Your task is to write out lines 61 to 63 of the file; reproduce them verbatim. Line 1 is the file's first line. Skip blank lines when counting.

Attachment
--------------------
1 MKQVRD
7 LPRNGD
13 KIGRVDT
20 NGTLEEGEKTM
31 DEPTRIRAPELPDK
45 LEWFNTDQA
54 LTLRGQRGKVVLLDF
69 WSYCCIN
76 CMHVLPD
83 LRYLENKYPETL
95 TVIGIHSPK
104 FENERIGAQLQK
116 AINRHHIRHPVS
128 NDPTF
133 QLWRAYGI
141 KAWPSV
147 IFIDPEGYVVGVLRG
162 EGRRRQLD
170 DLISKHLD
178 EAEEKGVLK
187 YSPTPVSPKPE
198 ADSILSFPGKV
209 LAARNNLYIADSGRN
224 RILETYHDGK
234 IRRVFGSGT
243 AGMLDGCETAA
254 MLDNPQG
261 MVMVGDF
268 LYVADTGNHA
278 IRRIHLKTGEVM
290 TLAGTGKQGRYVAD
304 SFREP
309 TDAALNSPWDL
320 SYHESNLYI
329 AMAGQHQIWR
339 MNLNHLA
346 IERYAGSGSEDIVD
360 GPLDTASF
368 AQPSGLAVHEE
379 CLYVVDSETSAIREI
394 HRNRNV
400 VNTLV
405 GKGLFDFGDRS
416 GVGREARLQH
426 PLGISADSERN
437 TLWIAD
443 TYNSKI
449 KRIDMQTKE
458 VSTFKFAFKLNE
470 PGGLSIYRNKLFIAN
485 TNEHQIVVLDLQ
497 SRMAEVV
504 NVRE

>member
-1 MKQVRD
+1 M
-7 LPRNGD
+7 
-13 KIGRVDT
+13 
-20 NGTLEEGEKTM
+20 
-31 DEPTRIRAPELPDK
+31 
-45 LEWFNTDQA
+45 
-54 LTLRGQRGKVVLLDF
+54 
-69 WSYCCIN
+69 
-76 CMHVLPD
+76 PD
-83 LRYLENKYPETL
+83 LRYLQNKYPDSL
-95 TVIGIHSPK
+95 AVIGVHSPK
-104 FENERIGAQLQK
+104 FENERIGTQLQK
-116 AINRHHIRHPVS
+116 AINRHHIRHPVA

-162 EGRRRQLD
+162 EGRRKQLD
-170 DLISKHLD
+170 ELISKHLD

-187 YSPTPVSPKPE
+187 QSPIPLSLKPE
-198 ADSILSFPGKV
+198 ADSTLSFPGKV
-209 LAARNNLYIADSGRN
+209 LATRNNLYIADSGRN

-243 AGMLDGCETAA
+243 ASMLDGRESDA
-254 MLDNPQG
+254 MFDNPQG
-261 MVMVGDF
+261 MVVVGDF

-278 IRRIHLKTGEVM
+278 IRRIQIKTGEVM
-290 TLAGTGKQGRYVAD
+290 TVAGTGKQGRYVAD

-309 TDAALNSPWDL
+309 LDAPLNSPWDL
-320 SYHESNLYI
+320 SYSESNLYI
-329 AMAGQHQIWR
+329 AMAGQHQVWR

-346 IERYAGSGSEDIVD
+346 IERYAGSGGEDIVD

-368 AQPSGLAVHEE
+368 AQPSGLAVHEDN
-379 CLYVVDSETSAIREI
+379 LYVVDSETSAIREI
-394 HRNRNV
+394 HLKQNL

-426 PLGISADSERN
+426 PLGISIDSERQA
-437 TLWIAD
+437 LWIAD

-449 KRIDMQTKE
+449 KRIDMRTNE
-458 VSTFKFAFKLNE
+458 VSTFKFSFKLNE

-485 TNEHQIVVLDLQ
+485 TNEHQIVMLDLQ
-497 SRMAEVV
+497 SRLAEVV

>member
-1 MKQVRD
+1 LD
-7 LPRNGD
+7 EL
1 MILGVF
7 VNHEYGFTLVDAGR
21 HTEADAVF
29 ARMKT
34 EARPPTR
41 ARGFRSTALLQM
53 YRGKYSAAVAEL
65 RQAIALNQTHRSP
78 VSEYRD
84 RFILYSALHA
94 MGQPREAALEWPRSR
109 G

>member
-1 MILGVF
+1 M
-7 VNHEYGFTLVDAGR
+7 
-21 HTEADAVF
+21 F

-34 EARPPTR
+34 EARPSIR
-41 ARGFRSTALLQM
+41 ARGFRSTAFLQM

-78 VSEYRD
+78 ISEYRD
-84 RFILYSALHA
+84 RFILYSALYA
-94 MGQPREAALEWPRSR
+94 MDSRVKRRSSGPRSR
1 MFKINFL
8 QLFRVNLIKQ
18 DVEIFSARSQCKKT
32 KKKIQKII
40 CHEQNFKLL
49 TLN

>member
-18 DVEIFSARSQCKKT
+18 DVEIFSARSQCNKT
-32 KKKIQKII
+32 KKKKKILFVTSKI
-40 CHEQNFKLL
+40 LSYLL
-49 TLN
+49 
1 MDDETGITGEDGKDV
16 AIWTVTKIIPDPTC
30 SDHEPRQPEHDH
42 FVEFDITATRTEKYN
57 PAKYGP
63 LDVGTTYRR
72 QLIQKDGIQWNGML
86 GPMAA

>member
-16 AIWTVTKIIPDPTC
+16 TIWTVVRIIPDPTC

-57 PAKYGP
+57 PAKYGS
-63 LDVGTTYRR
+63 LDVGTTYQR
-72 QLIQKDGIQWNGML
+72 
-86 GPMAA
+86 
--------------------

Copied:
-20 NGTLEEGEKTM
+20 
-31 DEPTRIRAPELPDK